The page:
Thursday, August 30, 2012

Civility Watchdog: Gov. Chris Christie's Keynote Address to GOP Convention

On August 28, 2012, Gov. Chris Christie (R-NJ) gave the keynote address at the GOP National Convention. Below are some of the highlights concerning civil, productive debate:
"But our leaders today have decided it's more important to be popular, be popular, to say and do what's easy and say yes rather than to say no when no is what is required. … It's been easy for our leaders to say, not us, not now, in taking on the really tough issues. And unfortunately, we have stood silently by and let them get away with it."
Comment: Who is Christie referring to? Democratic leaders? If so, which ones? Is he referring to any Republican leaders? This is "unnamed antagonist" rhetoric.

"But tonight, I say enough. Tonight -- tonight, I say together let's make a much different choice. Tonight, we are speaking up for ourselves and stepping up. Tonight, we are going to be beginning to do what is right and what is necessary to make America great again. We are demanding that our leaders stop tearing each other down and work together to take action on the big things facing America."
Comment: Christie is calling for a higher standard of debate, here, which is fine in and of itself, but politicians have an unfortunate record of calling for civility and then not living up to it themselves. (They tend to only expect their opponents to be civil.) Along these lines, who is it that's "tearing each other down"? This is more "unnamed antagonist" rhetoric, which suggests that Christie might be indulging in the distortion that it's only or mostly his opponents -- and not his own side -- that resorts to unfair, uncivil debate practices.

"You see, we're not afraid. We are not afraid. We're taking our country back".
Comment: Take the country back from whom? "Take back our country" rhetoric is pretty standard fare in politics, but it suggests that the country needs to be taken back from people who aren't patriotic or aren't American.

"Now I know this simple truth, and I am not afraid to say it. Our ideas are right for America, and their ideas have failed America."
Comment:  This is "failed policies" rhetoric.

"Let me be clear with the American people tonight. Here's what we believe as Republicans and what they believe as Democrats. … They believe that the American people don't want to hear the truth about the extent of our fiscal difficulties. They believe the American people need to be coddled by big government. They believe the American people are content to live the lie with them."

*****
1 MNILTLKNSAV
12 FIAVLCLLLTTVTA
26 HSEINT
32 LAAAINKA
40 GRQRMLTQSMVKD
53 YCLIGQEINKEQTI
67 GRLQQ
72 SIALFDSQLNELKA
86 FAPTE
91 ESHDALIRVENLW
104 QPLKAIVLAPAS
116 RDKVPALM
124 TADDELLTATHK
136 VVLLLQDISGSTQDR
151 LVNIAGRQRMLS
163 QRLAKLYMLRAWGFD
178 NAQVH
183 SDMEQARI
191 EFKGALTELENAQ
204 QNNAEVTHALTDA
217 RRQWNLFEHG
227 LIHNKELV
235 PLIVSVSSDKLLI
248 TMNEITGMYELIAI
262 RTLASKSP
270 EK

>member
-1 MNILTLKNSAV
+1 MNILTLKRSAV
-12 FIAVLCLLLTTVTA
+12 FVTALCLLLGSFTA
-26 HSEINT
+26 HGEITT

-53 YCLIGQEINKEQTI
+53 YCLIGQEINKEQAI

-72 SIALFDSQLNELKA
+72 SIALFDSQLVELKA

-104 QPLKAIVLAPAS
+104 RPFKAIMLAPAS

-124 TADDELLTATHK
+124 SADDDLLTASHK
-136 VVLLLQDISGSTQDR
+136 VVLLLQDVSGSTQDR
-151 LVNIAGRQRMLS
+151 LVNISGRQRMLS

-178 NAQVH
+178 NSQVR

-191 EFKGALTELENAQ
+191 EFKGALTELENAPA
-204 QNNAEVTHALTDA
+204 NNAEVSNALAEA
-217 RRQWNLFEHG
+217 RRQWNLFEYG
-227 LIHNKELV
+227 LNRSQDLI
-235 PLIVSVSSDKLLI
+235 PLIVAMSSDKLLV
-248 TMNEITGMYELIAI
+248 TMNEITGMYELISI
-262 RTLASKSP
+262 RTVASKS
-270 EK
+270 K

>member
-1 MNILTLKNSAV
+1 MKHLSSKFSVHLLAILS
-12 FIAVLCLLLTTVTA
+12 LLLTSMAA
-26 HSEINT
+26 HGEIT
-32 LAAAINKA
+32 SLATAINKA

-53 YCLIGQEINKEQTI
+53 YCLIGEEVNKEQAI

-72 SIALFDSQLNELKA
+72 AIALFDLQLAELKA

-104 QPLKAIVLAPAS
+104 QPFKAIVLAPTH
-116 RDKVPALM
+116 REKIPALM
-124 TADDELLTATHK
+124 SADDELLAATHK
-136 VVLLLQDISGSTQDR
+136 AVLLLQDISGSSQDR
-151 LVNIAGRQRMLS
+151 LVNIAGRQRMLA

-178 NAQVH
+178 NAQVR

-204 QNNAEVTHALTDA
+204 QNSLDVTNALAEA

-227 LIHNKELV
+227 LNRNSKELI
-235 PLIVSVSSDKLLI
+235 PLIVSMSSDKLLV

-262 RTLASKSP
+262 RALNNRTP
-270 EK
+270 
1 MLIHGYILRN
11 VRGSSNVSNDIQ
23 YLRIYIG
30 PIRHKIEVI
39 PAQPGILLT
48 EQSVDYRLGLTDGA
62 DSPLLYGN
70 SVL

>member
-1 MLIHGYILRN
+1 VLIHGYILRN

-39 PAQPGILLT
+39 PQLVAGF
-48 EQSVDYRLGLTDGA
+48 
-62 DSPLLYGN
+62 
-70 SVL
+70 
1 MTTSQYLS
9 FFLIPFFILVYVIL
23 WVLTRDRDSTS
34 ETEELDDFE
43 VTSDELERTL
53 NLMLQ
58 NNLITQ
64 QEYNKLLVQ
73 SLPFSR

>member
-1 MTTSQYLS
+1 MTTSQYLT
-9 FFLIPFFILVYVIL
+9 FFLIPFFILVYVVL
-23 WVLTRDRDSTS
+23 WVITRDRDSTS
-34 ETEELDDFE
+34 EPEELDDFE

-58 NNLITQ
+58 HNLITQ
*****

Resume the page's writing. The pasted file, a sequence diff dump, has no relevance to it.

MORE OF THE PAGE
Comment: This is a derisive caricature. Democrats and Republicans have legitimate differences of opinion regarding how bad the fiscal problems of the federal government are and regarding the best way to solve them. This isn't an argument between people who don't care about truth and people who do, to say that it is just name-calling of the sort that describes your opponents as intentionally doing what's wrong.

"They believe seniors will always put themselves ahead of their grandchildren, and here's what they do. They prey on their vulnerabilities and scare them with misinformation for the single cynical purpose of winning the next election. Here's their plan: whistle a happy tune while driving us off the fiscal cliff, as long as they are behind the wheel of power when we fall."
Comment: This is more name-calling and derisive caricature. It's also an accusation of fear-mongering.

"They believe the educational establishment will always put themselves ahead of children, that self-interests will always trump common sense. They believe in pitting unions against teachers; educators against parents, lobbyists against children. They believe in teachers' unions. We believe in teachers."
Comment: Again, more name-calling and derisive caricature. Christie wouldn't like it if Democrats caricatured him and Republicans as people who don't care about the poor, the elderly, or about investing in our children (as they will likely do in next week's Democratic Party National Convention), he shouldn't engage in the same misbehavior.

"We win when we make it about what needs to be done. We lose when we play along with their game of scaring and dividing."
Comment: To say that it's the Democrats who engage in "scaring and dividing" and not Republicans is the "only my opponent does it" caricature. There's ample evidence that this is a game that both sides play. It's also another fear-mongering accusation, along with an accusation of "dividing".

"You see, Mr. President, real leaders don't follow polls; real leaders change polls."
Comment: This is another derisive caricature, accusing President Barack Obama of simply adopting positions according to polls.

No comments: